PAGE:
Spring break melee fueled in part by social media, sheriff says

SANTA BARBARA -- Santa Barbara County’s sheriff said Monday that social media contributed to the unrest Saturday night at a spring break party near UC Santa Barbara that left more than 100 arrested and dozens hurt.

While partying has long been a problem off campus, Sheriff Bill Brown said social media helped draw people to Saturday’s event.

It was “really kind of a product of spontaneity and fueled by Facebook and social media,” Brown said.

“With the reputation of a big party in Isla Vista, instead of it being handed off to a few people, it goes viral and we get literally hundreds of thousands who may see the message and ultimately thousands who decide to come to Isla Vista.... The place is just not set up for it.”


“We’ve been dealing with this issue one way or another for the last 45 years. It’s been a situation where historically, there’s been problems and challenges in Isla Vista that don’t exist elsewhere in the country.”

Santa Barbara County Supervisor Doreen Farr said that officials have already toughened laws after other parties that got out of control but that the university community also needs to do more.

“It’s clear that unsponsored events just have to end,” she said. “When you have thousands of people congregate, up to 15,000, it’s just inviting chaos.”

More than 100 people were arrested Saturday night and dozens were hurt when police and party participants clashed.

“The problems have come as more and more people are coming from outside the area,” Farr added. “They have absolutely no connection to the community. They’re not guests, they have no respect or pride in the area and no respect for law enforcement. And that’s what we kind of saw, the tipping point here.”

In a statement issued after the “Deltopia” party, UCSB student association President Jonathan Abboud and Vice President Kyley Scarlet said locals -- many of them UC Santa Barbara students -- had no one to blame but themselves.

“It is time to stop the habit of pushing the blame onto figurative and literal out of towners and take ownership of Isla Vista’s future,” the leaders said in their message to the student body.

They continued: “We cannot allow this culture, that we perpetuate, to continue. The ‘wild party’ stereotype and image exists because we, the students, allow it to exist. The riot last night happened, because we encourage an image of IV that is not healthy.”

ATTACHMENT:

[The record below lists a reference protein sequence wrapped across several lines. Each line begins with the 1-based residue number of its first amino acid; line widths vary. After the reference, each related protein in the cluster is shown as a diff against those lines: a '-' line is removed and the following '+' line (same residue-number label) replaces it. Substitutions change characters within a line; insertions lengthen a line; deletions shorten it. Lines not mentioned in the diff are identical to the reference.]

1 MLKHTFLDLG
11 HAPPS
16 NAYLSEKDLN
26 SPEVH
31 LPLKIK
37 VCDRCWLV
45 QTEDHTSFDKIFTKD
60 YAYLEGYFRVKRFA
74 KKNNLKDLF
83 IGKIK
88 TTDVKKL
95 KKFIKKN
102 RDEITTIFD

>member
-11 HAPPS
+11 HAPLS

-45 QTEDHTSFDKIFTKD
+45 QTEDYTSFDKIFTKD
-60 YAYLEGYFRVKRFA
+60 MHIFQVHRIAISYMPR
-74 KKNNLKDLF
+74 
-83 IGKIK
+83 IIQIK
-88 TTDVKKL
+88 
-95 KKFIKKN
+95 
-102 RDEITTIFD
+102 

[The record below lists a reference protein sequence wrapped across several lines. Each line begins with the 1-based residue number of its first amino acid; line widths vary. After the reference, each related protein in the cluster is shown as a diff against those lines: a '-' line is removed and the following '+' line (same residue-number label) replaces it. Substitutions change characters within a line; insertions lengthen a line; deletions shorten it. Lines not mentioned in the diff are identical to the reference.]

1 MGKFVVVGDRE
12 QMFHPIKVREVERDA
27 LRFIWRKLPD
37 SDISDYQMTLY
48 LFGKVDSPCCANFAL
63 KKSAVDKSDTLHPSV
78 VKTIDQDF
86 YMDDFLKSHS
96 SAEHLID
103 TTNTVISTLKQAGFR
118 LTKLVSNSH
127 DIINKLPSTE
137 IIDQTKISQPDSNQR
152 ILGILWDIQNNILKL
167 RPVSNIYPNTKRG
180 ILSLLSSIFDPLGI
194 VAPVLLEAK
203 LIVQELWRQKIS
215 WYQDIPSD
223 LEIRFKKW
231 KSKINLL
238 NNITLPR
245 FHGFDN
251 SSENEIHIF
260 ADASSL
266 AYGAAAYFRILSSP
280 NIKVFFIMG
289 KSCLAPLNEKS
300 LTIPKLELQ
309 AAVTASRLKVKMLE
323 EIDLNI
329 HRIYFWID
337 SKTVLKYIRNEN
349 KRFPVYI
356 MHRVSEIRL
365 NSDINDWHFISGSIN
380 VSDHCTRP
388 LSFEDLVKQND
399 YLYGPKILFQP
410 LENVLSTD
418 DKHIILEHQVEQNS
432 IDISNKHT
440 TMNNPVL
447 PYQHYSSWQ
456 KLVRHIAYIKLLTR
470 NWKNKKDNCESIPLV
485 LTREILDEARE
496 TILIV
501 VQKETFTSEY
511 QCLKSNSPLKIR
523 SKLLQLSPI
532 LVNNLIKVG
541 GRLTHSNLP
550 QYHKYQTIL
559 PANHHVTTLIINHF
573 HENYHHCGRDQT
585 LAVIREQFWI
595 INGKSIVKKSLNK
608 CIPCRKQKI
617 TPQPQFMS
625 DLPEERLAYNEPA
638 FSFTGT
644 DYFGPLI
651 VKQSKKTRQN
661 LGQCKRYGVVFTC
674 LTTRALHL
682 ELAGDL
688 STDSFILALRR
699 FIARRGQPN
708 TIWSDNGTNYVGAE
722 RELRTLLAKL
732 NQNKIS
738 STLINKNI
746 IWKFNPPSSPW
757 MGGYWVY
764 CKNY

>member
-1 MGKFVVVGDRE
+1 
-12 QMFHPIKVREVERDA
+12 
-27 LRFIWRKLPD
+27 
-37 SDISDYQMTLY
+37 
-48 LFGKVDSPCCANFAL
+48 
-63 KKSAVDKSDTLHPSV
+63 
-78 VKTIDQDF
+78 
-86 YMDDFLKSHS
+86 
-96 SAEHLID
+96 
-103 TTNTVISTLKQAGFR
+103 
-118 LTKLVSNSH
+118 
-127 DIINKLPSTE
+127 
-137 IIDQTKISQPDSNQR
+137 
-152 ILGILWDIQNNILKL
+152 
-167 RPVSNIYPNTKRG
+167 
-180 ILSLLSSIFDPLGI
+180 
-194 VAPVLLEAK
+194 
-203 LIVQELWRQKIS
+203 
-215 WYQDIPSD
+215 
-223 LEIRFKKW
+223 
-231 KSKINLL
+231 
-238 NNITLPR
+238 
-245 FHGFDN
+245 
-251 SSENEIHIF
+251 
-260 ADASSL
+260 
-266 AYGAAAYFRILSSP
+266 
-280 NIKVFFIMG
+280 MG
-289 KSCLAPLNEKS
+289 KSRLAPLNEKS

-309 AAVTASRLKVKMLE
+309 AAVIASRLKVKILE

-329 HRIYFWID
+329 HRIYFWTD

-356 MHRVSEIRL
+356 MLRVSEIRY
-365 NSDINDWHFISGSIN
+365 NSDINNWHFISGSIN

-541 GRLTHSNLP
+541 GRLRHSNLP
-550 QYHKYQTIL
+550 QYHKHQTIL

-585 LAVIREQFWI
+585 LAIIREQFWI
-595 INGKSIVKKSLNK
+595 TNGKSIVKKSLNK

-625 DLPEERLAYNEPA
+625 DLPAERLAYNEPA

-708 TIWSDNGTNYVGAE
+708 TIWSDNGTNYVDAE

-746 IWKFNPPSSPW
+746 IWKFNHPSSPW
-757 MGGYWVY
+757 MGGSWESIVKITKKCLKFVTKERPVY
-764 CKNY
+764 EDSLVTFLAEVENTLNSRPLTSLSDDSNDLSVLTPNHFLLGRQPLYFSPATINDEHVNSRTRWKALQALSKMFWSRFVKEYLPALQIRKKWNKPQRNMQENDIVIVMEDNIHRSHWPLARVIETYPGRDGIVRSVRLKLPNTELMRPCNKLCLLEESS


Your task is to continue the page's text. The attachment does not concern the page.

Isla Vista is only about half of a square mile but houses 23,000 residents. On weekends, the population can swell to 40,000, according to the Santa Barbara County Sheriff’s Department.

An estimated 15,000 people attended the event, which skidded into violence after 9:30 p.m., when sheriff’s deputies were breaking up a fight in the 6700 block of Del Playa Drive and trying to make an arrest. That’s when a deputy was hit in the head with a backpack full of big liquor bottles, sheriff’s spokeswoman Kelly Hoover said.

The deputy’s head injury required 20 stitches, Hoover said.

As fellow deputies parted and ran through the crowd to get to the injured deputy, partygoers started throwing rocks, bricks and bottles, Hoover said.

An unlawful assembly was soon declared, authorities said. During the melee, street signs were ripped down, small fires were set and Sheriff’s Department vehicles were damaged, authorities said.

At least five deputies were injured, including one who was hit in the face with a brick.

Authorities said they used tear gas, pepper spray, flash-bang grenades and foam projectiles to control the crowd.

After several hours, authorities said, officers were able to disperse the crowd and restore order.

“The community is still trying to come to grips that people were throwing objects at our law enforcement who are there to protect them,” Hoover said. “It just doesn’t make any sense.”

The violent turn also drew the ire of UCSB officials, who issued their own statement Sunday calling the riot “outrageous and extremely dangerous.”

“Any of our students found to have violated the law or university policies are subject to university sanctions,” UCSB said.

Though at least 100 people were arrested, authorities on Monday said more arrests could happen after footage from nearby surveillance cameras is reviewed.

Isla Vista is no stranger to violence and crime, but historically, locals have pointed their fingers at out-of-towners who flow into the tightly packed beach area for the party scene.

That, some students said, would have to change in the wake of Saturday’s events.

“We live here, we go to school here, we’re a great academic school and we do a lot of good things,” said Casey Hayes, 18, a freshman from Huntington Beach. “When things like this happen, it takes away from that and puts a bad light on the school.”

In their statement to the student body, Abboud and Scarlet said it would require a sea change in how Isla Vista residents view their role in protecting the image of their neighborhood, and the university.

“This riot was our wake up call. We need to band together and extinguish the party image,” they said. “Let’s stop protecting it using the excuse that the out of towners cause the problems in IV. Let’s take responsibility for this, that is the only way we can fix IV.”


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